It is also worth highlighting that the number of cases really depends on the readiness of country and the development of its health care system. As shown in Chart 7, there is a clear correlation between the number of beds per 1,000 people and observed fatality rates. Countries with a low number of hospital beds such as Iran and Italy have much higher fatality rates (in the 3-4% range) compared to countries with a high number of beds (Korea, Japan and Germany).
This is what we can conclude:
- Countries that are well prepared see a fatality rate of about 0.5% (South Korea) to 0.9% (rest of China).
- CCountries that are overwhelmed will have a fatality rate between about 3-5%
Therefore, countries that act more quickly reduce the number of deaths at least six- to tenfold. Unfortunately, Tunisia is likely to be one of the overwhelmed countries.
Based on observed cases so far, around 20% of cases require hospitalization, 5% of cases require the Intensive Care Unit (ICU), and around 2.5% require very intensive help, with equipment such as ventilators or ECMO (extra-corporeal oxygenation).
So 100,000 people suddenly become infected, many of them will want to get tested. Around 20,000 will require hospitalization, 5,000 will need the ICU, and 2,500 will need machines. If we project that 50-60% of the Tunisian population will be infected by the virus, this implies that approximately 5.5 to 6 million people will be infected before the pandemic stems off. 50-60% is in line with estimates for other countries. Based on Tunisia’s current population (11.4 million), the table below provides a very sobering estimate of what is to come. According to anoptimistic fatality rate of 4%, between 228,000 and 273,600 people in Tunisia will die because of COVID-19. Using a more recent estimate of 8% like what we are seeing in Italy or Iran, our projections double to somewhere between 456,00 to 547,200 deaths caused by the virus.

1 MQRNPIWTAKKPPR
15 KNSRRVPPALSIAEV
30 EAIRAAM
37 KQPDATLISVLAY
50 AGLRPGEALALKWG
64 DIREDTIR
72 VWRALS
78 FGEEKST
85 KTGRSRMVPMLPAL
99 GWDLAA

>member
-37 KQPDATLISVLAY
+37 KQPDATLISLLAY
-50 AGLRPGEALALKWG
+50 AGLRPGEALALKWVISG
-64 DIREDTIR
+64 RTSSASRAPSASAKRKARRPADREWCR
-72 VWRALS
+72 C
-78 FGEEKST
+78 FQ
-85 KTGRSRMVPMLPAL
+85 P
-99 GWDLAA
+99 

|% of total population infected
||Number of infected
||Number of cases requiring hospitalization
||Number of cases requiring Intensive Care Unit
||Number of cases requiring very intense help
||Projected fatalities (assumes 4% fatality rate)
||Projected fatalities (assumes 8% fatality rate)
What can we do now?
The epidemic in Tunisia has gone down (as it was bound to happen) and can, at best, be mitigated.
Given limited capabilities in Tunisia, it is important to flatten the curve (a phrase that has become very popular these days). With a slower spread of the infection, Tunisia’s precarious health care system will be able to handle cases much better, helping to lower the fatality rate and gain precious time until a cure or vaccination is obtained.
So far, the only measures that seem to work are social distancing, better hygiene, and for immediate impact, total confinement. Much like other countries, Tunisian was hesitant in taking drastic measures to stop the spread of the disease. To its credit, Tunisia still acted faster than other countries although some actions such as closing air and maritime routes with Italy should have been taken much sooner.
Based on what we know so far, the virus can spread across two meters when somebody coughs. The worst infection spreads via surfaces, with the virus surviving up to nine days on metal, ceramics and plastics. This means things like door knobs, tables or elevator buttons.
The only way to truly reduce the spread of the virus is through social distancing: keeping people home as much as possible, for as long as possible until this recedes, as proven in the past by the 1918 flu pandemic. Tomas Pueyo showed the examples of the American cities Philadelphia and St.Louis. St. Louis enacted measures to enforce social distancing, whereas Philadelphia was much more lax. Chart 8 shows the effective impact of social distancing in St. Louis, with a much lower fatality rate over time.